By David Blyweiss, M.D., Advanced Natural Wellness
August 9, 2017
- Are you eating your way to depression?
- Treat your bad mood with good food
- The fastest way to a happier you
Depression is a sneaky affliction. It creeps up on before you even realize it. And once it grabs hold of you, it’s hard to break out of the trance-like state that keeps you feeling lost, sad, lonely and helpless.
Well, here’s a big surprise…If you’re feeling down in the dumps, your diet might be to blame.
The foods you eat could be sending you into the doldrums.
Some of them might even be foods you count on to make you feel better – the ones we call “comfort foods”. But when you indulge in them, you could end up sending yourself on a downward spiral that seems impossible to lift yourself out of.
For example, people who eat croissants, doughnuts, hamburgers, hot dogs and pizza are over 50% more likely to develop depression. Added sugars and refined grains are also associated with increasing odds of depression.
But what happens when you change the way you eat?
Eat Your Way to Happiness
Here’s something you’ll find extremely interesting.
When people suffering from major depression receive nutritional counseling, about a third of them go into remission. The counseling includes some advice that might sound familiar to you…
Fill your diet with fruits, vegetables, beans, nuts, fish and olive oil.
These are all key elements of a Mediterranean style diet, which I strongly advocate for all of my patients and readers. Among other things, the foods included in this way of eating bolster the production of good bacteria in your gut.
And believe it or not, your gut bacteria might just be the root of your depressive symptoms.
You see, while you might think your gut microbes are just a bunch of bacteria that help break down and digest the foods you eat, that’s simply not true.
They also produce neurotransmitters like serotonin, GABA, dopamine and others that are found in your brain. All of these chemicals are associated with depression, stress, anxiety and your emotions.
Simply stated, your gut microbiota is able to send depressive signals to your brain. This makes it important to eat foods that promote healthy gut bacteria – the kind that will send happy signals to your brain.
The Fastest Way to a Happier Gut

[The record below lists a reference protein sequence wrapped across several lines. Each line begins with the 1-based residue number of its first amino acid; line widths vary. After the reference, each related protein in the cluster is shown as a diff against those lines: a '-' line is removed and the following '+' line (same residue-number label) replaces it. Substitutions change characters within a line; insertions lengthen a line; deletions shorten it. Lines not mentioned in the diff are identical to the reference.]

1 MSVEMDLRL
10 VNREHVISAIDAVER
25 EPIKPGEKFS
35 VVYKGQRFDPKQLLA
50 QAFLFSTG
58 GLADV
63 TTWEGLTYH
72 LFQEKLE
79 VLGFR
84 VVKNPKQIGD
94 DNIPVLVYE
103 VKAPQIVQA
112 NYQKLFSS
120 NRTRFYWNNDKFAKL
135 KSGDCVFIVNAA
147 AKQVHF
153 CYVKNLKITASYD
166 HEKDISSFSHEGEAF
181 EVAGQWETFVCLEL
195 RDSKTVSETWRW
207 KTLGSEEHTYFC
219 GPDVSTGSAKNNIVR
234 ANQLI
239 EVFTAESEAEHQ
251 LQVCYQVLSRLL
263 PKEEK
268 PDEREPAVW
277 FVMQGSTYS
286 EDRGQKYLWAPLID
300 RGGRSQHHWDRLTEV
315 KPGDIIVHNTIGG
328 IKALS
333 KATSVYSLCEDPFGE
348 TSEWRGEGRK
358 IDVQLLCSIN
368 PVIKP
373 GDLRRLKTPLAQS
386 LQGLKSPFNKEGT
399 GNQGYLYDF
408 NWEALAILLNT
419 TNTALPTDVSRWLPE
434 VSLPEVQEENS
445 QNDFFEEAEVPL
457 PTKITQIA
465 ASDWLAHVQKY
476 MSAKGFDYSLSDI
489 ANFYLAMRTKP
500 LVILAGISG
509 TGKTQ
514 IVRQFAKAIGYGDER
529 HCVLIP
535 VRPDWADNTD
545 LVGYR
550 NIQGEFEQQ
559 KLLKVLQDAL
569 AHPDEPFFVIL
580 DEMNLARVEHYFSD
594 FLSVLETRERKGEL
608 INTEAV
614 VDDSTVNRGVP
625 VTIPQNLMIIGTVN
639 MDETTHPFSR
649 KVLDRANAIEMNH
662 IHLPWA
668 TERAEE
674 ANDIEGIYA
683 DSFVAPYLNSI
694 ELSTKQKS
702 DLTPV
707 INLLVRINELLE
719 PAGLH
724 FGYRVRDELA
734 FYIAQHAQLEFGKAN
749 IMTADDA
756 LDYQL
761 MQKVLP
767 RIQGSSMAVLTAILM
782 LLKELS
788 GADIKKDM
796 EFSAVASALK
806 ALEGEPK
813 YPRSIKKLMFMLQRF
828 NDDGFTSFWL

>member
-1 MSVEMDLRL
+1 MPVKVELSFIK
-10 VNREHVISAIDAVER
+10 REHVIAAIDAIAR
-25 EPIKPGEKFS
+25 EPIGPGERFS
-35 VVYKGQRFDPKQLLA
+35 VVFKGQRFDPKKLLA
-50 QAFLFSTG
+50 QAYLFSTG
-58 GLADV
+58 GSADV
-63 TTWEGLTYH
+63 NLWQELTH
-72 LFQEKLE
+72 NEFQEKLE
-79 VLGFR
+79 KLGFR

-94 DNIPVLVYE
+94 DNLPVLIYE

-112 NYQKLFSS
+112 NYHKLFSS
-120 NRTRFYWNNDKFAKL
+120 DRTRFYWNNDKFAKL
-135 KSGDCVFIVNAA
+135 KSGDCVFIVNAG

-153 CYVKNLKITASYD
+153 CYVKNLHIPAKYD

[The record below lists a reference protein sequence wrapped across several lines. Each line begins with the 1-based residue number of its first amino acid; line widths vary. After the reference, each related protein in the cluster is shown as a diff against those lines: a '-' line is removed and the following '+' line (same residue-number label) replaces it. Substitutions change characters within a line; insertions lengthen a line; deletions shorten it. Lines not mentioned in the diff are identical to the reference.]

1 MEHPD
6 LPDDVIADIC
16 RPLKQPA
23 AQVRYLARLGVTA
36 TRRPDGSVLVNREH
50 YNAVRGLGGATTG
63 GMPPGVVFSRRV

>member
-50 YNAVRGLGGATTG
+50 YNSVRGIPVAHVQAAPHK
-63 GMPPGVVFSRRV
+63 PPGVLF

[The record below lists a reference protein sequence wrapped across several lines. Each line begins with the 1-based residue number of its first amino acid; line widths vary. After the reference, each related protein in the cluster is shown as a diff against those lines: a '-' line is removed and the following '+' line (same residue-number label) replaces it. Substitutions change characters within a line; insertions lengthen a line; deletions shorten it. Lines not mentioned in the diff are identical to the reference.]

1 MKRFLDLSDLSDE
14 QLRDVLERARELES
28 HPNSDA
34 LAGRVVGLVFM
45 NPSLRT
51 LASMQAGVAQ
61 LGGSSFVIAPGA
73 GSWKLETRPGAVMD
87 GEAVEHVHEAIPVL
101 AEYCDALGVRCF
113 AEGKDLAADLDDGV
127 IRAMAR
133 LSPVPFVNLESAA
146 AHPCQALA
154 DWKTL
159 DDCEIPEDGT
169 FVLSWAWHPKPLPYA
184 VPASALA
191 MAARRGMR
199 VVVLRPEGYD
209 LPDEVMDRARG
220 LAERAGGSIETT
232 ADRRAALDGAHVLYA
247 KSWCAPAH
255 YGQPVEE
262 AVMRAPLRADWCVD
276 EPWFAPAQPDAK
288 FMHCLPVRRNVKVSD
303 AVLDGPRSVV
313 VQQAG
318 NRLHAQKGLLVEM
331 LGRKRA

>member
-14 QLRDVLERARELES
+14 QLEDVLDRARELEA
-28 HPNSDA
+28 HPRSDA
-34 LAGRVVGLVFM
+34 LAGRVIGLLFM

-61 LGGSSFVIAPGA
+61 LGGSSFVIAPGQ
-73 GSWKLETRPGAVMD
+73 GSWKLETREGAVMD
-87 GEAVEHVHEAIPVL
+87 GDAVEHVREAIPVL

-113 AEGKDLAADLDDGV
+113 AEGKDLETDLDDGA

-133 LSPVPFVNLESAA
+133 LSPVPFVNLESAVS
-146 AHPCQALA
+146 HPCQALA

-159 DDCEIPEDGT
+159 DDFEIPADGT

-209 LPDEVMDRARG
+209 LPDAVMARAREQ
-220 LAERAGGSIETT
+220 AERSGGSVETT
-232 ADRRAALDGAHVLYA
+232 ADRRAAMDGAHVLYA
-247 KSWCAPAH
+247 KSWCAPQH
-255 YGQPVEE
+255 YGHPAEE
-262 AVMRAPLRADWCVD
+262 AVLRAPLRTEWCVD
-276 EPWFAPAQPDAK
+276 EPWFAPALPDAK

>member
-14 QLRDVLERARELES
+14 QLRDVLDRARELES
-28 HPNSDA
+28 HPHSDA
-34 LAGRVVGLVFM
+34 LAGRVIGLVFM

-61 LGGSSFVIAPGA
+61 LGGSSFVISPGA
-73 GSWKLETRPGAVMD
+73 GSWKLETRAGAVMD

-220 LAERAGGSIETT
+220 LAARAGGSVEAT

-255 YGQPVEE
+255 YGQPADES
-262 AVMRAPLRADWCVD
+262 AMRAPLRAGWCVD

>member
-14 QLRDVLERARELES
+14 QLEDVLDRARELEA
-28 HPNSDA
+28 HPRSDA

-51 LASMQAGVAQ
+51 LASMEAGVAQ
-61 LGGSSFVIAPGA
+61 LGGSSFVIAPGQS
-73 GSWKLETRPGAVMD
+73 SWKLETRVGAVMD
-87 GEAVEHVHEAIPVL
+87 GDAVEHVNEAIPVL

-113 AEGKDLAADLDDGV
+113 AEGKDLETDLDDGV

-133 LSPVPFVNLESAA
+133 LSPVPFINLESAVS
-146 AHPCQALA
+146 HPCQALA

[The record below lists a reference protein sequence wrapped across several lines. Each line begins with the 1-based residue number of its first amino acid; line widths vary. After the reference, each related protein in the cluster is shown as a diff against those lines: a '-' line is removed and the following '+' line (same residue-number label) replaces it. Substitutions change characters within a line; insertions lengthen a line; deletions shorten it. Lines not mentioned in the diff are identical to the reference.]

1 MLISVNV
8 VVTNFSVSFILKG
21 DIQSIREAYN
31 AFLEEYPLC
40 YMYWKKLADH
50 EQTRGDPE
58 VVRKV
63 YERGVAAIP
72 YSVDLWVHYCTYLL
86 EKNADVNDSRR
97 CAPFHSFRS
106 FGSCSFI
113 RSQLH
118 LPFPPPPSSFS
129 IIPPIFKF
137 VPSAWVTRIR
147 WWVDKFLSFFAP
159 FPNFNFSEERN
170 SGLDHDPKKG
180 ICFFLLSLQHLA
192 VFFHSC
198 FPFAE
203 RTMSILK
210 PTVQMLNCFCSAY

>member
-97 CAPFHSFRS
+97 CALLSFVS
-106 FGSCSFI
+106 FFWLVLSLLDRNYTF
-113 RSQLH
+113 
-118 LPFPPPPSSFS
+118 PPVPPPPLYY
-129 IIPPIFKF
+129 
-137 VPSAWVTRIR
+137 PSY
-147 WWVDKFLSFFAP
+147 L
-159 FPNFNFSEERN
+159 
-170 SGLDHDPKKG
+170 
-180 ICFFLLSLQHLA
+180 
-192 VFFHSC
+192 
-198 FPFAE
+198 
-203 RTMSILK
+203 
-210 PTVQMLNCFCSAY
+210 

The fastest way to replenish healthy gut bacteria is eating a diet high in fruits and vegetables. These plant-based foods are associated with a highly diverse microbiota. The more variety you include, the healthier your gut will be…and the happier your brain will be.
Eating more probiotic foods can also help your gut microbes flourish. This means getting more fermented foods in your diet, like kimchi, miso, natto, kefir, tempeh and sauerkraut.
If you feel you need a little extra help, I have two additional recommendations.
First, supplement with a digestive enzyme about 30 minutes before meals. You’ll want to choose a formula that contains a good mix of enzymes, including…
• Amylase for carbohydrate digestion
• Protease to help digest proteins
• Lipase for the digestion of fats
• Maltase to convert complex sugars in grain foods to glucose
• Cellulase to break down fibers
• Sucrase to help digest sugars
Second, add a probiotic to your daily regimen. Look for a formula that contains a prebiotic along with lactobacillus, bifidobacteria and other strains of healthy bacteria.
The higher the colony count, and the more live strains involved, the better off you’ll be. Just make sure to take it daily with food.
Plataforma SINC. “Link between fast food and depression confirmed.” ScienceDaily. ScienceDaily, 30 March 2012.
Gangwisch JE, et al. High glycemic index diet as a risk factor for depression: analyses from the Women’s Health Initiative. Am J Clin Nutr. 2015 Aug;102(2):454-63.
Jacka FN, et al. A randomised controlled trial of dietary improvement for adults with major depression (the ‘SMILES’ trial). BMC Med. 2017 Jan 30;15(1):23.
Evrensel A, et al. The Gut-Brain Axis: The Missing Link in Depression. Clin Psychopharmacol Neurosci. 2015 Dec; 13(3): 239–244.
David LA, et al. Diet rapidly and reproducibly alters the human gut microbiome. Nature. 2014 Jan 23;505(7484):559-63.